The goal was to fulfill their shared dream of building a cabin in the woods. So when they got there, they worked for six days building a 200 sq. ft. tiny cabin and got it the shell done for about $6,000.
For six days, we worked to turn a small clearing situated in a stand of stately Douglas Firs into a place of our own. Our fearless leader, a builder by trade, had the right experience to guide the project. But the rest of us were total novices. The project consumed 264 two-by-fours, ~40 working hours over 6 days, 3,000 photos, and about $6,000 (excluding the land we built on). We left Oregon convinced that there is no better way to spend a week with close friends — a cabin build will beat a week in Cancun every time.” — The Builders (Mac Bishop, Geoff King, William Dickerson, and Aaron Flack)
Friends Build 200 Sq. Ft. Tiny Cabin in 6 Days for $6K
I took a moment to interview the guys because I was curious about how and why they did it. You can read the quick Q&A below.
An Interview with Aaron Flack, Mac Bishop and Geoff King
Are you going to build any more cabins? What do you guys plan on doing next? Will you build more cabins on the land?
We haven’t started planning the next one, but we know it’s going to happen. Just a matter of finding the time and place. The land we built the cabin on is a family farm and probably doesn’t have the need for another cabin. We’d like to get more people involved with the six day cabin concept and help others that have land in need of a cabin.
How did you guys figure out the land/lot situation?
The land is Mac’s family farm. There are multiple shareholders and Mac submitted a proposal for a vote at the shareholders meeting and it passed!
In what ways is this tiny cabin helping to improve you and your friends lives?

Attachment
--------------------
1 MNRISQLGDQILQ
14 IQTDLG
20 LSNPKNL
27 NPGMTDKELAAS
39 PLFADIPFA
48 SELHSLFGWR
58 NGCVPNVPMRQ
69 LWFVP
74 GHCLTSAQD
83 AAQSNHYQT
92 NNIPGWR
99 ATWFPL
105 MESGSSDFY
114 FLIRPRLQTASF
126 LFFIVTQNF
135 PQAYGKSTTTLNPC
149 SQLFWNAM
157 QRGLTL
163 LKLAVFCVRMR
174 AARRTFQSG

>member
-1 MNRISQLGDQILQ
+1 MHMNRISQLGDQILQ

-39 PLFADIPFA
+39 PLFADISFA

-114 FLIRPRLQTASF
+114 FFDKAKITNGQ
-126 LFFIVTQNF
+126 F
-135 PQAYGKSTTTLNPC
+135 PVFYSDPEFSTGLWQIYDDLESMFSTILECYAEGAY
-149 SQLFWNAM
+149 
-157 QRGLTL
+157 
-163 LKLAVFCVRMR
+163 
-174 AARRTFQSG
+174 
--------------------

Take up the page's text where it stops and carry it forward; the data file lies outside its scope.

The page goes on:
Every stage of this project was both fun and a great learning experience. We planned the design, supplies and timeline. We built for six days. And we documented the entire process with a timelapse video and photography. In addition to the learning, the project brought us closer together. And we have plenty of nights in the cabin to look forward to.
What are you most grateful for about this project?
We are grateful for any chanced to escape the urban grid. Because we all live in cities (New York, Chicago, Raleigh) for the diversity of creative and job opportunities, chances to head off into nature and conquer a challenge with great friends are few and far between.
It’s also a blessing to have friends who are willing to use up vacation days for a week in the dirt. We packed light and stayed on a simple farm. On the worksite we wore one or two t-shirts, one pair of work pants, and one pair of shoes each. We used our cell phones sparingly. We cooked for each other and ate well. It’s not glamorous, but that’s how we like it. Building a cabin and living simply go hand in hand.
What are some things that you learned by doing it?
It’s a long list. Aaron actually wrote a post listing everything we learned. Some highlights include:
-the “a place of our own” ideal is totally achievable
-a lot can be accomplished in the absence of a computer
-a shared goal can make strong friendships even stronger
If you could go back, what would you do differently?
A lot! But that’s the beauty of doing something like this. You learn and get better every time. Over planning in some places and under planning in others. I don’t have a carpentry background, but bought a bunch of hurricane ties and then when William (our woodworking-inclined leader) saw what we needed, he just notched out space for the main floor supports to sit in. I think we could have built this cabin in 3 days if we had all the materials from day one. And having a budget to start on the interior would have been nice too.
Our big thanks to Mac Bishop, Geoff King, and Aaron Flack for sharing and for taking the time to answer our questions.
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